These believers were not just attending events at a church, but were living life together. Notice that Luke also points out that these believers were regularly eating meals together. This was not your church’s quarterly pot luck. These believers were regularly having each other into their homes for food and fellowship. Is your church too busy to experience these types of relationships? Do you have so many programs going on at your church that the congregants do not have time to spend with each other?

Not only are we too busy for each other, but we try to distance others from our personal space. I recently experienced a painful blow when reading Tim Chester’s new book A Meal with Jesus. I was confronted with the question, “When was the last time I had someone over to my house for fellowship and a meal?” Allow that thought to soak in for a bit. Often times I think we try to distance our church family from our personal lives. We long for more fellowship with the members of our church, but we do not want that to intrude into our personal space. These early Christians were integrating the church into their personal space and the result was gospel transformation. Could you classify your time spent with those within your church as fulfilling scripture’s description of community?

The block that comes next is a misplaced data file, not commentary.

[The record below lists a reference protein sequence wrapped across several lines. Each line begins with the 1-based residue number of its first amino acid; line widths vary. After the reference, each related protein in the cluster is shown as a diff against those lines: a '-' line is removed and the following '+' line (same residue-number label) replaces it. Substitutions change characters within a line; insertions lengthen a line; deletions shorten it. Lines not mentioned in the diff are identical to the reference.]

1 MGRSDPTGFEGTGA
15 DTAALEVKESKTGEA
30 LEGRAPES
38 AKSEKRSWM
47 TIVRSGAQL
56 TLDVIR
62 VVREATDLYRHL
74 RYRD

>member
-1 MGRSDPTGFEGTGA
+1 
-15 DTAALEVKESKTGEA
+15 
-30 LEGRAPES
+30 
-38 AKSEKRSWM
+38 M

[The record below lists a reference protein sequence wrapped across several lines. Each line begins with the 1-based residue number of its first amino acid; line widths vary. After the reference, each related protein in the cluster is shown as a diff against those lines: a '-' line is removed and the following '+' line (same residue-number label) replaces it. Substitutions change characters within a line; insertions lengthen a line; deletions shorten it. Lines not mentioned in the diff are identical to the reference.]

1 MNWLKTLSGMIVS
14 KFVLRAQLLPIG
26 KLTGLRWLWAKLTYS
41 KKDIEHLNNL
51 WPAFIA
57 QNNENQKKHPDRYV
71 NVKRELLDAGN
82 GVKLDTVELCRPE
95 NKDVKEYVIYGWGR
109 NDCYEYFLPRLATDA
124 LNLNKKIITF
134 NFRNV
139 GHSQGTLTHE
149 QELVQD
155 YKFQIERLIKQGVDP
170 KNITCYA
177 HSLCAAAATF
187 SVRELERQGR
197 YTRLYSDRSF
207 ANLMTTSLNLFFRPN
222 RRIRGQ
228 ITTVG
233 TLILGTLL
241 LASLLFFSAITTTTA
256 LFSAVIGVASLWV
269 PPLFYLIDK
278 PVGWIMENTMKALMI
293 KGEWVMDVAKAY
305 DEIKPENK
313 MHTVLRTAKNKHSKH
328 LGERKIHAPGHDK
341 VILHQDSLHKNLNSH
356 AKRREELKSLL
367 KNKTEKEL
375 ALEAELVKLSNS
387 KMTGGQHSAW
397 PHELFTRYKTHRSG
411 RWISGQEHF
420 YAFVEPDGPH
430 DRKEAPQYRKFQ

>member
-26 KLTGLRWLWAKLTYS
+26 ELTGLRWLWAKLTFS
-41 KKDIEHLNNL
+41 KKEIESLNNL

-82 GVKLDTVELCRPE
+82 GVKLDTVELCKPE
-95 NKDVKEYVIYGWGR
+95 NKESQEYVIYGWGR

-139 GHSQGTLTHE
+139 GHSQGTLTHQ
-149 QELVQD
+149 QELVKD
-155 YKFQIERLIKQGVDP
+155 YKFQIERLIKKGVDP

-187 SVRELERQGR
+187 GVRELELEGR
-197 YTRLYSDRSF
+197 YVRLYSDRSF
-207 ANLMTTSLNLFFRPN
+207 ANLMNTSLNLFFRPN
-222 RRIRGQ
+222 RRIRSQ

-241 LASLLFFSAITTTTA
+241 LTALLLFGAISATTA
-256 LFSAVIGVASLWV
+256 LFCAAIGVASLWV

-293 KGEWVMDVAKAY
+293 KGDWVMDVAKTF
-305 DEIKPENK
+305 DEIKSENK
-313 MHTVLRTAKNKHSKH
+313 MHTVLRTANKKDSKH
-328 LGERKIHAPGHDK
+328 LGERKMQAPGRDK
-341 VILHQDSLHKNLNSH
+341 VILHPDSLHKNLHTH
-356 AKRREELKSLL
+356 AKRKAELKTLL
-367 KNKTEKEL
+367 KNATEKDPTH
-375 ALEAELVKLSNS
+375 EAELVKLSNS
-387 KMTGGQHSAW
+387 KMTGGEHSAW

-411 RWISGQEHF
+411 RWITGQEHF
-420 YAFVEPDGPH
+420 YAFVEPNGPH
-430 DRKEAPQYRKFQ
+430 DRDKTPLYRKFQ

Although frequency of gathering is essential for biblical community, it does not end there. These believers were devoting themselves to the teaching of the apostles. Scripture was the focal point of their fellowship. The early Christians were devoted to fellowship that centered around Christ and his words. Your may spend a great deal of time with those from your church g, but is Christ the thing that fills your conversations? For biblical community to take place our conversations need to reflect Paul’s exhortation to the church of Colossae when he says, “Let the word of Christ dwell in you richly, teaching and admonishing one another in all wisdom (Col 3:16).”